Open up the books already. Seriously.
After years of hiding numbers, snickering, and insisting that everything is fine (“why don’t you just trust us?”), the University of California is finally increasing its transparency to the public. Now that California’s Joint Legislative Audit Committee has voted unanimously to authorize an outside audit of the UC, the state can finally begin to trust the financial operations of the university system. The financial review will be handled by the California State Auditor, the external auditor for California’s state agencies.
The California public deserves to know where its taxpayer money is going. It deserves to see which path the system’s private and state funds will take. Students deserve to rest assured that their fees are being spent efficiently.
The idea that we have been throwing money at the UC and trusting it sends shivers down the spine of any self-respecting taxpayer. It brings to mind the image of a hesitant donor trying to decide whether or not to give a dollar to someone smoking a cigarette and drinking a beer, asking for a couple bucks to spend on “food.”
With the amount of money it costs to run a public university system, it is baffling that this external audit is only being mandated now. As taxpayer money is pushed toward public education and students try to figure out how to handle a 32.5 percent fee increase, it’s about time. Both taxpayers and students deserve to know how the money is being spent.
State Sen. Leland Yee from California’s 8th District, which represents San Francisco and San Mateo, expects the audit to uncover fraud and waste at the university system.
Yudof insists that there isn’t any substantial amount of waste happening at the UC, and that this audit will not produce any groundbreaking findings. He is not expecting to see any easy solutions or quick fixes that should have been implemented years ago. He probably hopes for a crystal-clear report without any easy suggestions that money can be saved.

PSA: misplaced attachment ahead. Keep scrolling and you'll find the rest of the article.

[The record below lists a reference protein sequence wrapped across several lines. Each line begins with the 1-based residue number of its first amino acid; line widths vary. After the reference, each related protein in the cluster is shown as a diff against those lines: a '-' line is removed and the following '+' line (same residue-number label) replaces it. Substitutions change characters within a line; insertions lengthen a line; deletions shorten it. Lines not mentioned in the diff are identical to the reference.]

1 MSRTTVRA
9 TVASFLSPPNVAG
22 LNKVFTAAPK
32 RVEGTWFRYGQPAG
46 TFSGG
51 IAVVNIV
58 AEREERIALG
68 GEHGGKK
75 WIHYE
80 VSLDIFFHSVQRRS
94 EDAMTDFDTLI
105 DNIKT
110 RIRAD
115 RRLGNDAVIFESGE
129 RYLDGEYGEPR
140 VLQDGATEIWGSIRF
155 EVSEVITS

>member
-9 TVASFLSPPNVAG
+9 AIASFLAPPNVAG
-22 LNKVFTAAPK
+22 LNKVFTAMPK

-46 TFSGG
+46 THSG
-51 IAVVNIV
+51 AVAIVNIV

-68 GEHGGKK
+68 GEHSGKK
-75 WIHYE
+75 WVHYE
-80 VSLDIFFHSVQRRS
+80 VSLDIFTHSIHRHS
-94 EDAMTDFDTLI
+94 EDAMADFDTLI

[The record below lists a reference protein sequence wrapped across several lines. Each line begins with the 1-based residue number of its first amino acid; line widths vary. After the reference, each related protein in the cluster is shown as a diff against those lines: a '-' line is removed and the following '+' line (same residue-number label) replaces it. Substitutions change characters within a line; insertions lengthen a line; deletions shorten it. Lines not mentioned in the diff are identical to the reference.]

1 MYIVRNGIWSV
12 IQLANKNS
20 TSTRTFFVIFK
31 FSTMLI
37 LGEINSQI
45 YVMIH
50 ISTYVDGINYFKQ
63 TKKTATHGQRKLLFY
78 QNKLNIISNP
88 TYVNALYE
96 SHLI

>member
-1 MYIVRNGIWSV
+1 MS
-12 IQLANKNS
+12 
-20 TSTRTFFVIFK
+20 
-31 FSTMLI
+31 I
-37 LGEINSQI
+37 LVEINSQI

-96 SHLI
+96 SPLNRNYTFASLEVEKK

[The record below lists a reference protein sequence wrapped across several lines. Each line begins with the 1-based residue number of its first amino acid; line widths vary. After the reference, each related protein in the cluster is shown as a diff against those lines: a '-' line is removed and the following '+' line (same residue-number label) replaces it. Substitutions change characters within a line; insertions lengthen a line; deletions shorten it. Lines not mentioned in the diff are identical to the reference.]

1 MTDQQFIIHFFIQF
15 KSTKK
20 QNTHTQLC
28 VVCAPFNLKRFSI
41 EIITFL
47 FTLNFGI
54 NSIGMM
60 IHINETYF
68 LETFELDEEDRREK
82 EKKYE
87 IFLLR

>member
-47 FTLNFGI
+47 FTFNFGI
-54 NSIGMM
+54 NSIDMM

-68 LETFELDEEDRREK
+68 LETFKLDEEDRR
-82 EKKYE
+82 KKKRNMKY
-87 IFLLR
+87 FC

But looking around at the skyrocketing fees, mounting layoffs, and dwindling resources, we sure don’t. If this audit brings wasteful spending to the public eye, perhaps that money can be used for other valuable expenses. UC campuses will be forced to cut that much less from their resource centers, dining halls and employee salaries.
Really though, this isn’t about whether or not California’s nonpartisan auditor will uncover the fraud and waste that Sen. Lee anticipates. It’s about the transparency and accountability that Californians should be able to expect from their public institutions.
Can you imagine if a public business laid off thousands of workers, cut services, raised prices, and then tried to keep its finances a secret from its shareholders? People would be furious. This audit will hold the UC accountable to its “shareholders” — the California taxpayers and students.
It comes late, but we’re happy to hear about California’s plans to provide an honest audit of the UC. We expect it to be thorough, and we expect it to be complete.
So please, administrators, before you reach into our pockets any further, open up your books.